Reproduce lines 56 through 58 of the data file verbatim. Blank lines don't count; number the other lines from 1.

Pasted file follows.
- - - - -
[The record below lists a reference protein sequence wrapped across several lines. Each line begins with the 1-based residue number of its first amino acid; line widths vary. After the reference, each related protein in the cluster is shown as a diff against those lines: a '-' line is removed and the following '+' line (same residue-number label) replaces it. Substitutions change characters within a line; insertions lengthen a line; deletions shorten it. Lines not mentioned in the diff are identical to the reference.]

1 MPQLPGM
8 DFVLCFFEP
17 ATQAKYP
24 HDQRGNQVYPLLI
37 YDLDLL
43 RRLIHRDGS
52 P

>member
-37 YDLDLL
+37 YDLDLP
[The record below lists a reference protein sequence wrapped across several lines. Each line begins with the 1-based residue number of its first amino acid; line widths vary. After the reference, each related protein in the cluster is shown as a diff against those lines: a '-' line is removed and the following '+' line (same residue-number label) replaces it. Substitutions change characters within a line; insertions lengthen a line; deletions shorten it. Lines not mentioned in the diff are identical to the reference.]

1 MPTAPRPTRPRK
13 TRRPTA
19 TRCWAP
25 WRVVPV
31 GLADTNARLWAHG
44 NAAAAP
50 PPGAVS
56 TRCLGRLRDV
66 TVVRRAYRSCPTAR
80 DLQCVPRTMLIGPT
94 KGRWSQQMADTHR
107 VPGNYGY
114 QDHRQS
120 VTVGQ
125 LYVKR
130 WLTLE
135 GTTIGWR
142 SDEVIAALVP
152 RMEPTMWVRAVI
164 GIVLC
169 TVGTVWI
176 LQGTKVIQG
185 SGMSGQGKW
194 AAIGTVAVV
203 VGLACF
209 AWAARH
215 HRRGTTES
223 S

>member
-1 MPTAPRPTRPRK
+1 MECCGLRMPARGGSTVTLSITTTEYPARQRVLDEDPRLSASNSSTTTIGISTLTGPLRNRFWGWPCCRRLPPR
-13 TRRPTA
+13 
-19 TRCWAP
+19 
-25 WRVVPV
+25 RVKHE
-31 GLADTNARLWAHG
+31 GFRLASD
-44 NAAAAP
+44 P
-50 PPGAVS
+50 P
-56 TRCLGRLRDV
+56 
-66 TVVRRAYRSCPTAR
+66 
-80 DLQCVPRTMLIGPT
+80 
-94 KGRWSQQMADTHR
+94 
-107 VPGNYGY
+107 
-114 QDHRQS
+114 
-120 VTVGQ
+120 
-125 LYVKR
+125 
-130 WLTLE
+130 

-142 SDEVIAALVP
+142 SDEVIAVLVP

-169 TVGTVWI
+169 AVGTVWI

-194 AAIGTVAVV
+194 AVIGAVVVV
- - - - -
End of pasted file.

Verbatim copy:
-56 TRCLGRLRDV
+56 
-66 TVVRRAYRSCPTAR